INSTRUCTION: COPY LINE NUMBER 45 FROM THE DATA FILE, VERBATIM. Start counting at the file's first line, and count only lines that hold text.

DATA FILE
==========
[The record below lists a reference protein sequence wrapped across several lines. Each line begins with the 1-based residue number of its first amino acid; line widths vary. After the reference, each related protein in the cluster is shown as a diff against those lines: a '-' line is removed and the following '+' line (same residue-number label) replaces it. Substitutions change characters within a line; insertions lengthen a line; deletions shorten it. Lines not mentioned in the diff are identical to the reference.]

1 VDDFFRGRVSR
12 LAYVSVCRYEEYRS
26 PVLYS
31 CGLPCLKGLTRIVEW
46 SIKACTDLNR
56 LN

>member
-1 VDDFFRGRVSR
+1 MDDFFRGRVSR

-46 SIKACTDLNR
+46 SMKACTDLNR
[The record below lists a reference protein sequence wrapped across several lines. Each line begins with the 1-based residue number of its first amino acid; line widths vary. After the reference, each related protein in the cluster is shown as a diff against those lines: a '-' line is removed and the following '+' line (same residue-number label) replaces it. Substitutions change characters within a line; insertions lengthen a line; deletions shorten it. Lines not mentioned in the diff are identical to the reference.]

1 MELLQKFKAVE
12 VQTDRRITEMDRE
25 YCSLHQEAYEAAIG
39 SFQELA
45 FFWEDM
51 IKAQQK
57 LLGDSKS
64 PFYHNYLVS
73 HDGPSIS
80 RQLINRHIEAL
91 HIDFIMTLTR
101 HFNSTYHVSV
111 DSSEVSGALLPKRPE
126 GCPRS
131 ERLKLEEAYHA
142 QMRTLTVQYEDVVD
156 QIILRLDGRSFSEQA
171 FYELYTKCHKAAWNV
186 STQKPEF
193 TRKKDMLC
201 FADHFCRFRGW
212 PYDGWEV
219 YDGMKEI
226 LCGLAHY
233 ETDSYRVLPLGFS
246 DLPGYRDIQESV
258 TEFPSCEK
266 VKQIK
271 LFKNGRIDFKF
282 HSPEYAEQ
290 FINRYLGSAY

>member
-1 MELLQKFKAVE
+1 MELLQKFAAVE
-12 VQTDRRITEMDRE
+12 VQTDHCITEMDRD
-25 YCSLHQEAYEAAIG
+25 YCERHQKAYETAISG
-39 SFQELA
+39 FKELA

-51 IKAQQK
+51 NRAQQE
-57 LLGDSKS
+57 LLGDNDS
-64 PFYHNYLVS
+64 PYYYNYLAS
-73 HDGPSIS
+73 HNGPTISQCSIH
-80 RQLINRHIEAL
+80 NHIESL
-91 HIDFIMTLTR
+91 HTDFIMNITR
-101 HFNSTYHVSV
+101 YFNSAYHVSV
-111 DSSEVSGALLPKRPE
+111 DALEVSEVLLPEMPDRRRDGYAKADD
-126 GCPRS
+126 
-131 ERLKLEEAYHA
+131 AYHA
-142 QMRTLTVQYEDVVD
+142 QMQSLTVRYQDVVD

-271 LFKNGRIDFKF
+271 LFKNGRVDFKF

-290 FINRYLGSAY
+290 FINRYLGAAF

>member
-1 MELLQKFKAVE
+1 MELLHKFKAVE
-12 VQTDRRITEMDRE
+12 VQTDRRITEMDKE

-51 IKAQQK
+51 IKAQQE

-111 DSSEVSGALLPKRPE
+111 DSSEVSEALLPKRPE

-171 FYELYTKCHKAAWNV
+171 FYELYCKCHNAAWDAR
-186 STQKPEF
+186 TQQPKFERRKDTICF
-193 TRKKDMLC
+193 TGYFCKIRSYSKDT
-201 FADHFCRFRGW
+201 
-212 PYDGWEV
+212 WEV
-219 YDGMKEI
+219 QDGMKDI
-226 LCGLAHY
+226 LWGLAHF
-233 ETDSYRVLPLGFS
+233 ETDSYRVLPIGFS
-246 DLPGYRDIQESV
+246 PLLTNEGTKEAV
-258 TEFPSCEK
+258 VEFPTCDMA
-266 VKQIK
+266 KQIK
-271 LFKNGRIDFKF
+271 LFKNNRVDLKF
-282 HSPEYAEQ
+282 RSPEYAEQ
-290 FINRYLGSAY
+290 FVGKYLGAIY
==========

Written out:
>member